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If There's a Will, There's a Way to Get Into College

February 08, 1990|WILLIAM J. BOYLAN | Boylan is assistant director of admissions at Mt. St. Mary's College in Los Angeles. and

As a society, we place a tremendous value upon the educational process. A college education is often touted as a means toward advancement, opportunity and freedom. Simultaneously, however, the media abounds with stories concerning the escalating costs of higher education.

The net result of these conflicting messages is that students often believe it impossible to attend the college of their choice. What can follow is disappointment and a sense of powerlessness. This need not occur because financial help is available.

The purpose of financial aid is to supplement the difference between what students and their parents can contribute and the actual costs of educational (tuition, books, fees, etc.) and personal expenses, including housing, transportation and meals.

There are three categories of financial aid:

* Grants and scholarships--These do not have to be repaid.

* Loans--These repayments begin when a student leaves school or graduates.

* Work study--This often is on-campus employment.

Sources for this assistance include the federal and state governments, institutional funds provided by colleges and funds from private organizations.

The federal government offers Pell grants (awards range from $200 to $2,200 per year), which serve as the foundation for a student's financial aid package. Eligibility is determined through the use of a congressional formula that takes into account a number of variables, including family size, adjusted gross income and assets. There are also a number of federal low-interest loans available to qualified students.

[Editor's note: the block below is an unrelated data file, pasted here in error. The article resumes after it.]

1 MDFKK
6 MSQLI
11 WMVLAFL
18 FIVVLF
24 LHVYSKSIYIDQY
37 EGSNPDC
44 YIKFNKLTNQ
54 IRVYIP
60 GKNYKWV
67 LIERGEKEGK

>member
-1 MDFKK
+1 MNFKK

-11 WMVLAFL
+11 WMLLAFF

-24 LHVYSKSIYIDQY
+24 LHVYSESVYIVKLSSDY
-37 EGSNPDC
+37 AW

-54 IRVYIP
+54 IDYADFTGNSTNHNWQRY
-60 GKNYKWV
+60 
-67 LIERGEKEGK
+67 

The state of California administers three grant programs:

* Cal Grant A: ($200-$4,700 annually) bases eligibility upon financial need and high school grade point average. An award must be used at a California four-year college or university. However, students who decide to attend a community college may initially place these funds in reserve until they transfer to a four-year institution.

* Cal Grant B: ($1,400-$6,100) is intended for students from families with low incomes (less than $25,000 annually). It may be used at a community college or four-year institution within the state of California.

* Cal Grant C: ($500-$2,300) provides assistance for students who desire to enroll in a vocational course or technical school in California. Vocational studies can range from four months to two years in duration.

The state also offers low-interest loan options to eligible students.

Other sources of financial aid are scholarships and grants that are offered by colleges and private organizations, including unions and civic, community and church groups. Students can obtain information about the latter through high school guidance counselors, college financial aid officers, family, friends and in scholarship reference books available at public libraries.

Students must submit a student aid application for California. Applications must be postmarked by March 2. (It is suggested that you obtain a certificate of mailing at the post office.) The applications can be obtained at high schools and college financial aid offices.

Even students not eligible for financial aid based on need may qualify for funds based solely upon superior academic records.

It is imperative that students not rule out the possibility of attending the college of their choice on the basis of cost alone. There is money available to help finance a college education. However, in order to unearth this treasure, students must engage in some thorough prospecting. Make it happen!


The deadline for submitting a student aid application for California is March 2. Applications can be obtained at high schools and college financial aid offices.

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